During this tour you will find out the history of the Kimmel Center, learn architectural and construction highlights, as well as visit the Commonwealth Plaza, Perelman Theater, Verizon Hall, Merck Arts Education Center and the Dorrance H. Hamilton Garden. This tour is approximately one hour in duration. Call ahead to schedule your tour.
Join Aqimero Monday to Friday, 4:00 to 6:30 p.m. for a variety of Happy Hour specials. You’ll find $7 cocktails, $6 wine, $5 draught beer, and $1.50 oysters.
Happy Hour also features Aqimero’s new Social Circle deal, fabulous for groups of 4-8 looking to mingle over savory fare. For $30.00 per person, guests will be able to choose two skewers from a list of options such as shrimp, octopus, fish, and chicken. Social Circle also includes the choice of one taco; crispy chicken, baja fish, or shrimp “al pastor.” Next, visitors will choose two snacks for sharing from a list that features crispy calamari, spicy shrimp quesadilla, guacamole, smoked swordfish dip, truffle fries, and Philly cheesesteak sliders. The deal is rounded out with a shareable chandelabra, a large format cocktail.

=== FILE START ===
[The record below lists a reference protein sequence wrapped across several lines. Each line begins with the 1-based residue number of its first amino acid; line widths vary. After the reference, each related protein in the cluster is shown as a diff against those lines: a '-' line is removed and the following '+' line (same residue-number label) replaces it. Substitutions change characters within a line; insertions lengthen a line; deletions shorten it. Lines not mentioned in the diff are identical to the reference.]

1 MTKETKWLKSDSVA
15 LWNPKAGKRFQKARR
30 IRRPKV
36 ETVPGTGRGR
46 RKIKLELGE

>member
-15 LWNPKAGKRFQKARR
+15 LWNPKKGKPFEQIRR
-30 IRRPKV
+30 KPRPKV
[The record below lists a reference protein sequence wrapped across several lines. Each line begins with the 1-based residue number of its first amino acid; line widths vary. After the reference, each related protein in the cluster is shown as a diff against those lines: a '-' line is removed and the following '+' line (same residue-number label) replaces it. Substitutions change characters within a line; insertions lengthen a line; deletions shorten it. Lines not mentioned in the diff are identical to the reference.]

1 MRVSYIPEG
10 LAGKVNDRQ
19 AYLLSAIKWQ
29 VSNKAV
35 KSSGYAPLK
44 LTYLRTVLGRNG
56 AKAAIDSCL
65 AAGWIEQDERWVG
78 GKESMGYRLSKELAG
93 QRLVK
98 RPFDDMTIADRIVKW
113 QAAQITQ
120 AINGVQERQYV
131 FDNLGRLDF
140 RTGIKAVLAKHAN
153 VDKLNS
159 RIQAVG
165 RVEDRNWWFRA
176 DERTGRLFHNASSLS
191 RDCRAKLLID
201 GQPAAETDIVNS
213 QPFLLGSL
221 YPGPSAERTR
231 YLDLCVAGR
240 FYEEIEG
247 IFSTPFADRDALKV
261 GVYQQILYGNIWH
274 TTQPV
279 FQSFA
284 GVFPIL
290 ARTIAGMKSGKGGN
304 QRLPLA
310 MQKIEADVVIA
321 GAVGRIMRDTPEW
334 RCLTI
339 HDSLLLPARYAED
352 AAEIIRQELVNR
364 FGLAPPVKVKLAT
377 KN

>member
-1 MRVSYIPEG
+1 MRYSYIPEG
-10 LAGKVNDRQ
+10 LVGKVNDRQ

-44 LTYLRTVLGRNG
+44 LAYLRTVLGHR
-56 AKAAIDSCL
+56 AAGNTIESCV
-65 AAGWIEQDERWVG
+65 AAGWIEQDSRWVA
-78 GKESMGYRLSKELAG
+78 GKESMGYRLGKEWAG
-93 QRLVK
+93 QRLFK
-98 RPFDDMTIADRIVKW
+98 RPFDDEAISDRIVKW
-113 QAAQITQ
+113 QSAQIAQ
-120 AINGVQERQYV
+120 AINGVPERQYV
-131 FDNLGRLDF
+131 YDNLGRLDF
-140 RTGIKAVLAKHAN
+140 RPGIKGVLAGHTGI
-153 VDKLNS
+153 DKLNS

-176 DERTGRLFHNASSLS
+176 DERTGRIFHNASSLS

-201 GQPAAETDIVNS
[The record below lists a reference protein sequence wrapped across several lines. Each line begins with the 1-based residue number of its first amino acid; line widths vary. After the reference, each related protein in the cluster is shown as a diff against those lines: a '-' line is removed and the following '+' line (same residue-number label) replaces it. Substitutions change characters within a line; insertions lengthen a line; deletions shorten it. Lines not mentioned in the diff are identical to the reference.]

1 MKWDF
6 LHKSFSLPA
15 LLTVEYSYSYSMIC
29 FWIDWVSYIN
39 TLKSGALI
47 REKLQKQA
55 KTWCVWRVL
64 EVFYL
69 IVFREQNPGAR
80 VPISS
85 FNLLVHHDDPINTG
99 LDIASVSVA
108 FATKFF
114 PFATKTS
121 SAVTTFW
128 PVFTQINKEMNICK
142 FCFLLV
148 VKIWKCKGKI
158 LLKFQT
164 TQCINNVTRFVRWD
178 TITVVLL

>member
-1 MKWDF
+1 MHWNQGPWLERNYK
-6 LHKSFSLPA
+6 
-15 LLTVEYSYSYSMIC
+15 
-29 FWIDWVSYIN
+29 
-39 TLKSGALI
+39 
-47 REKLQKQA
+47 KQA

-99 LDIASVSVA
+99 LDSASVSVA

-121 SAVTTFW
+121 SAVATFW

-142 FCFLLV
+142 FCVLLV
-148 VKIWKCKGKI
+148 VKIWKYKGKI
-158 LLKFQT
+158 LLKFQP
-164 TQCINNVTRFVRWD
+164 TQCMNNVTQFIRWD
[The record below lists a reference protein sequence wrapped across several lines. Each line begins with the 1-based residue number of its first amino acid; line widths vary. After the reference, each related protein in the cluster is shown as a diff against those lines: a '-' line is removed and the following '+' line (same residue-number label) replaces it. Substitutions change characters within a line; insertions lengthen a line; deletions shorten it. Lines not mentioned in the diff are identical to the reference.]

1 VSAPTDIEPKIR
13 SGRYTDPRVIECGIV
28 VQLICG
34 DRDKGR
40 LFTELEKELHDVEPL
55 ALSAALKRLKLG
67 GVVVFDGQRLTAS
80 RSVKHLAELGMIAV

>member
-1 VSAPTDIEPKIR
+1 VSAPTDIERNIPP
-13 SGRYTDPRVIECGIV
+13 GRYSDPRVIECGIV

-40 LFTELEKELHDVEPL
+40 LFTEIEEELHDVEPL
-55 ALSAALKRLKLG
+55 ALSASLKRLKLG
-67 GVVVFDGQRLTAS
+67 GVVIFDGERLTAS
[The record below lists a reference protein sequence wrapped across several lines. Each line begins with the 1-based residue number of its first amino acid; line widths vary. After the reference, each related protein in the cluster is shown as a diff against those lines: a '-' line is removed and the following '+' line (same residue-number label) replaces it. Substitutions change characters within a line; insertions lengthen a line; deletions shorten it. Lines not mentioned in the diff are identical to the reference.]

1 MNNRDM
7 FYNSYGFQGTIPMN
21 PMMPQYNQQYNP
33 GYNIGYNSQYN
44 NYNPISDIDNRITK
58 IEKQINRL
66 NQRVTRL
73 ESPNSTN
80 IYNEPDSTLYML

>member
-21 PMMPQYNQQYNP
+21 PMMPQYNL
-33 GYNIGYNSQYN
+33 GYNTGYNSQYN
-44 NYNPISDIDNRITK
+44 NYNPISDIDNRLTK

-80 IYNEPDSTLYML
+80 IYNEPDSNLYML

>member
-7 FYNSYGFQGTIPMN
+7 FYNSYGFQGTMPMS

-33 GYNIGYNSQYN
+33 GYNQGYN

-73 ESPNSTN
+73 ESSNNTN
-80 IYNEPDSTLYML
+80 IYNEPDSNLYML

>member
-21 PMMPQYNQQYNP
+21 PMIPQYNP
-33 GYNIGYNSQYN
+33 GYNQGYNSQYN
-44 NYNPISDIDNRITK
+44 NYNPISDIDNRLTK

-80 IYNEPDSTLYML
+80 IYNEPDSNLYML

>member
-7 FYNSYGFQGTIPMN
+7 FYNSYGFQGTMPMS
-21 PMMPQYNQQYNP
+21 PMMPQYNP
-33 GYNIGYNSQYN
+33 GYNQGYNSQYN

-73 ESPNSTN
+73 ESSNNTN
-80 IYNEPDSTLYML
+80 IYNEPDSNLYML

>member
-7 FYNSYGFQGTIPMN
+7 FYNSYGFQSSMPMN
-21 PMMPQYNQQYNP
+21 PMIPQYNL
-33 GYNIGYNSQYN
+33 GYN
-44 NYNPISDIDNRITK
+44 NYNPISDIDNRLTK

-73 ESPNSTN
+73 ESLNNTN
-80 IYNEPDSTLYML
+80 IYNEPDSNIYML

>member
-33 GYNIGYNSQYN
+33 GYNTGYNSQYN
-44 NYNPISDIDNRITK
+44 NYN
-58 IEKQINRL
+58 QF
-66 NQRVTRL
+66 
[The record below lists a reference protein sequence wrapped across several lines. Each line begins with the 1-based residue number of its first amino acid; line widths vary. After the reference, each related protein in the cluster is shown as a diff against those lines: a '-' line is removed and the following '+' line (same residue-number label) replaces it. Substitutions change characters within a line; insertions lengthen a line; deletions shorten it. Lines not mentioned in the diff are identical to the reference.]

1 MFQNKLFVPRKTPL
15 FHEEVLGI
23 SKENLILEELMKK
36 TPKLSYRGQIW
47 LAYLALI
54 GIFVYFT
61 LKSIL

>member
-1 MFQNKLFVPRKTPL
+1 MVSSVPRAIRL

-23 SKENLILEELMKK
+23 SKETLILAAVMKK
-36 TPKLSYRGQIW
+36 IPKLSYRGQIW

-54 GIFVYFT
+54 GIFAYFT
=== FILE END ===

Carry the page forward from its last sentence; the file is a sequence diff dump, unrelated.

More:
Experience something new this summer at Sips. Every Wednesday, 95 of the city’s best spots have $6 Hornitos artisanal cocktails, $5 wine, $4 beer, and half-priced apps. In the city and on the menu, hidden gems are just waiting to be discovered.
Center City District Sips June 6th through August 29th from 5–7pm, except for July 4th.
Find out more at CCDSips.com. #HowISip
To “swarm” is to teem, to converge, to confront en masse, period. The work of artists Didier William (b. 1983) and Nestor Armando Gil (b. 1971) beckons viewers, as an imperative, to physically and intellectually “swarm” conceptions of colonialism in order to disarm such narratives of power.
The artists’ mixed media practices in printmaking, painting, collage, sculpture, installation, and performance are inflected by their Haitian and Cuban heritages as well as the diasporic communities they call home in the United States.
The foundational challenge of space—how to define it, render it, and manage its infinite meanings—has occupied American artists in myriad ways. While some early Americans struggled to master European models of perspective via transatlantic correspondence, others worked outside the Academy, relying on communal knowledge to construct powerful and imaginative spaces.
In the twentieth and twenty-first centuries, modern and contemporary artists pushed definitions of space into fantastic and experimental realms. Infinite Spaces: Rediscovering PAFA’s Permanent Collection, uses this artistic conundrum as its point of departure. Inspired by the spatial interventions of Philadelphia’s recent Monument Lab initiative, Infinite Spaces explores how artists have engaged space throughout the history of American art, from the eighteenth century to the present day.